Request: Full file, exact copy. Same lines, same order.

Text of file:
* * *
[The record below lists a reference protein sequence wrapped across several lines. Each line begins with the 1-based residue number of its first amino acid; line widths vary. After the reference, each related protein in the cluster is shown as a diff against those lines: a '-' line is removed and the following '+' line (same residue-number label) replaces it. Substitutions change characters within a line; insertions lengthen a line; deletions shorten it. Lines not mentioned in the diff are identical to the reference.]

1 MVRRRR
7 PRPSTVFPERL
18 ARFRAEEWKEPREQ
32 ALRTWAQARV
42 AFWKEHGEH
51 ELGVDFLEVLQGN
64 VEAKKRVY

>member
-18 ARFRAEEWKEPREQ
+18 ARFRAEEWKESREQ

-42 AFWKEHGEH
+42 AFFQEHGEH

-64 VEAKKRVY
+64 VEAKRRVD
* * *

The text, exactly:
[The record below lists a reference protein sequence wrapped across several lines. Each line begins with the 1-based residue number of its first amino acid; line widths vary. After the reference, each related protein in the cluster is shown as a diff against those lines: a '-' line is removed and the following '+' line (same residue-number label) replaces it. Substitutions change characters within a line; insertions lengthen a line; deletions shorten it. Lines not mentioned in the diff are identical to the reference.]

1 MVRRRR
7 PRPSTVFPERL
18 ARFRAEEWKEPREQ
32 ALRTWAQARV
42 AFWKEHGEH
51 ELGVDFLEVLQGN
64 VEAKKRVY

>member
-18 ARFRAEEWKEPREQ
+18 ARFRAEEWKESREQ

-42 AFWKEHGEH
+42 AFFQEHGEH

-64 VEAKKRVY
+64 VEAKRRVD